UNC plans to begin its spring semester on Jan. 19 — a two-week delay from the original academic calendar — because of the ongoing coronavirus pandemic.Read More
The number of confirmed cases of COVID-19 in Orange County has surpassed 1,000. A month ago, the number of cumulative cases in the county was below 300. At the beginning of July, the count was 750.
Many North Carolina colleges and universities have begun moving forward with plans to reopen on an adjusted schedule this fall. But as the number of COVID-19 cases continues to rise in the state — especially among young people — many college students are feeling uneasy about the prospects of returning to campus in a few weeks.
With COVID-19 cases rising sharply locally, the Orange County Commissioners will start requiring restaurants to be closed for the onsite consumption of food and beverages from 10 p.m. to 5 a.m. They also will not be allowed to serve alcohol after 10 p.m.
After months of planning, the Chapel Hill Public Library launched its new curbside pickup program June 15. Now, three weeks into the program, the library is providing thousands of book lovers with the works they desire.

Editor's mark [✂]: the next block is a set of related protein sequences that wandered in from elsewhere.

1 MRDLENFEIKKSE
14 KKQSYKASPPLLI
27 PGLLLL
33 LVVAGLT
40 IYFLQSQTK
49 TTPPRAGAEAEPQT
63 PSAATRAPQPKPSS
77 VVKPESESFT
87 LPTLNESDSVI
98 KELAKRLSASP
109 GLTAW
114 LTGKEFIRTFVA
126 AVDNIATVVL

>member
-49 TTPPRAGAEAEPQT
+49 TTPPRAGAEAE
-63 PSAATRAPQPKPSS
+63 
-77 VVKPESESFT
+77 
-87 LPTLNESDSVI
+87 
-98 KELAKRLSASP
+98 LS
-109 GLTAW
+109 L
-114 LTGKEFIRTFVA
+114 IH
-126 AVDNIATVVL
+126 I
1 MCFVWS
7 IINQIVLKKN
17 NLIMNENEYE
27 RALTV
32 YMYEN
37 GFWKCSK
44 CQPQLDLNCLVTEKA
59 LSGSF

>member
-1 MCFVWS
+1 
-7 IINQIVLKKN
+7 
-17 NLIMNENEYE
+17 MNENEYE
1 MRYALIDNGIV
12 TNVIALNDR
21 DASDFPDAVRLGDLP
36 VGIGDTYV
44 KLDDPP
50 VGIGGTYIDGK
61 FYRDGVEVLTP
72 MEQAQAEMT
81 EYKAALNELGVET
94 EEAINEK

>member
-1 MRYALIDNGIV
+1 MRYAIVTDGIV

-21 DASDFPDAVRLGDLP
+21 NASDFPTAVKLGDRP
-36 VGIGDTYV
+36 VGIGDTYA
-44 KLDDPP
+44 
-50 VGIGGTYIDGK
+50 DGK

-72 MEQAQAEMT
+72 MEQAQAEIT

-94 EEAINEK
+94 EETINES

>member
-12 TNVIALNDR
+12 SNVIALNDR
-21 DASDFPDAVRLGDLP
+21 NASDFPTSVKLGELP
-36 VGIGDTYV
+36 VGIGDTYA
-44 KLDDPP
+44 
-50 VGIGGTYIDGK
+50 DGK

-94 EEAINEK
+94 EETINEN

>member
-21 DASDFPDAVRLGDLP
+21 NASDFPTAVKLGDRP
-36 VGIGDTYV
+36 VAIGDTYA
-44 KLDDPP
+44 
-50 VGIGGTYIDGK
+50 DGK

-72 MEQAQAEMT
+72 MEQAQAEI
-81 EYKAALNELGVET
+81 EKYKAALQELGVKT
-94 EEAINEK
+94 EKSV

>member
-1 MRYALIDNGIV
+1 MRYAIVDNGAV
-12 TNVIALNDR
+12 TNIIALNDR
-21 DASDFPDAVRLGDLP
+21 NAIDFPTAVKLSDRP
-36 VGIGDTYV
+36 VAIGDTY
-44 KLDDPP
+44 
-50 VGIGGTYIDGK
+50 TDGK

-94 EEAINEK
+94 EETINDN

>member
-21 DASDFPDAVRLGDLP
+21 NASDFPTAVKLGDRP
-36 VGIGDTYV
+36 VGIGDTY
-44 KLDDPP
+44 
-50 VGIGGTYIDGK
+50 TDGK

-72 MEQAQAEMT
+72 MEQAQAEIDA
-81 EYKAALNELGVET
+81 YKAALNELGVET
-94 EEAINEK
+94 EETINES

El Centro Hispano, along with statewide Hispanic media, is launching a NC Unida Contra El Virus campaign, designed to send unified messages to the at-risk Latino community to raise awareness about COVID-19 and reduce contagion.
During the coronavirus pandemic and the subsequent economic lockdown, several students from the Chinese School of Chapel Hill saw local businesses and local residents struggling. They wanted to do something about that.
Requests for emergency housing financial assistance have skyrocketed throughout Orange County, including a six-fold increase in Chapel Hill, since the beginning of the coronavirus pandemic and the subsequent economic lockdown.
UNC has reopened its research operations amid general praise but with some concerns, particularly about insufficient testing and the planned full campus opening.
Need a mask, now that Orange County generally requires you to have one on in almost all situations? The towns of Carrboro and Chapel Hill have got you covered.
For now, the closest that Kevin Ladd will come to seeing baseball at Durham Athletic Park will be whenever “Bull Durham” pops up on basic cable. Ladd, the baseball coach at Carrboro High, had more in mind for this summer…
It’s one thing to successfully guide a business through a recession. It’s another to start one from scratch during the worst economic downturn in decades. But three local entrepreneurs have done just that.
Beginning June 12 at 5 p.m., it will be mandatory in Orange County to wear a face covering in most public situations.
Armadillo Grill, The Artscenter and the Community Worx thrift shop are among 10 Carrboro-based small businesses and non-profits receiving grants from a second round of funding from the town designed to help ease the economic impact of COVID-19.
The local office of El Centro Hispano has re-opened to the public, with restrictions in place due to the coronavirus pandemic.